Linux Kernel Development: How Fast it is Going, Who is Doing It, What They are Doing, and Who is Sponsoring It 
The kernel which forms the core of the Linux system is the result of one of the largest cooperative software projects ever attempted. Regular 2-3 month releases deliver stable updates to Linux users, each with significant new features, added device support, and improved performance.
The rate of change in the kernel is high and increasing, with over 10,000 patches going into each recent kernel release. These releases each contain the work of over 1000 developers representing around 200 corporations.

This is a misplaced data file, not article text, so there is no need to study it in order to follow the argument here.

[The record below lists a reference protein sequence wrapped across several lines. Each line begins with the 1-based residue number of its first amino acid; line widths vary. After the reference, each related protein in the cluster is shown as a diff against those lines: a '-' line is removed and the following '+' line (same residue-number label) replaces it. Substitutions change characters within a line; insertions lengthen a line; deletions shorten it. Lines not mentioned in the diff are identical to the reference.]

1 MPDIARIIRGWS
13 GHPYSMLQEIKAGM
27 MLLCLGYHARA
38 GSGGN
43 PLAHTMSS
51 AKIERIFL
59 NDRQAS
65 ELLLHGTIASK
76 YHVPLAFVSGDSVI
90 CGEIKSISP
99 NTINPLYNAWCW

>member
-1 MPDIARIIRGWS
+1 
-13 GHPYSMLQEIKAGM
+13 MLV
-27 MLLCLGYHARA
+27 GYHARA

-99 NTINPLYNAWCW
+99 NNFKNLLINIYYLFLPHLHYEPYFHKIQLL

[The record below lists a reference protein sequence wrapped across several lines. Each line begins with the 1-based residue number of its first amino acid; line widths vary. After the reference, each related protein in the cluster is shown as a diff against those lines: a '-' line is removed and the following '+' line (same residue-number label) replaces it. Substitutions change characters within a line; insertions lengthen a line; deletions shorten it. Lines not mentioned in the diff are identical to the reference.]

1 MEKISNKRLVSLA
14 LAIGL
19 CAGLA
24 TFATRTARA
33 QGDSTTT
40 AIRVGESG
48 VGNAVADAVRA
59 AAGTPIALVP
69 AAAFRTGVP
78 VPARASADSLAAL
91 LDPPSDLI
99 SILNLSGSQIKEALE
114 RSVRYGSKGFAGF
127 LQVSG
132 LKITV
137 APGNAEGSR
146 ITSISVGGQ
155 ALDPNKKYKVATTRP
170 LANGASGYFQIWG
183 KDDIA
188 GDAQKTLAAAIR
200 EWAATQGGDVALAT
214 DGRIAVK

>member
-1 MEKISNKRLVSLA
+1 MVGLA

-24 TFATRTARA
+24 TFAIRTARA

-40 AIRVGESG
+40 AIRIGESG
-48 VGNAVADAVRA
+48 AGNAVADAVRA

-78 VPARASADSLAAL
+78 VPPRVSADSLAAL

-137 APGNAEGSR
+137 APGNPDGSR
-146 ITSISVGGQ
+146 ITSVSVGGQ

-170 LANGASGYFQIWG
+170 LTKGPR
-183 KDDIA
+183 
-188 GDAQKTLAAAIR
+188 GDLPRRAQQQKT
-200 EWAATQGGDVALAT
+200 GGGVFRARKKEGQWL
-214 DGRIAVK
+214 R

Since 2005, over 5,000 individual developers from nearly 500 different companies have contributed to the kernel. The Linux kernel, thus, has become a common resource developed on a massive scale by companies which are fierce competitors in other areas.
A number of changes have been noted since this paper was first published in 2008:
• We have seen a roughly 10% increase in the number of developers contributing to each kernel release
• The rate of change has increased significantly; the number of lines of code added to the kernel
each day has nearly tripled.
• The kernel code base has grown by over 2.7 million lines.
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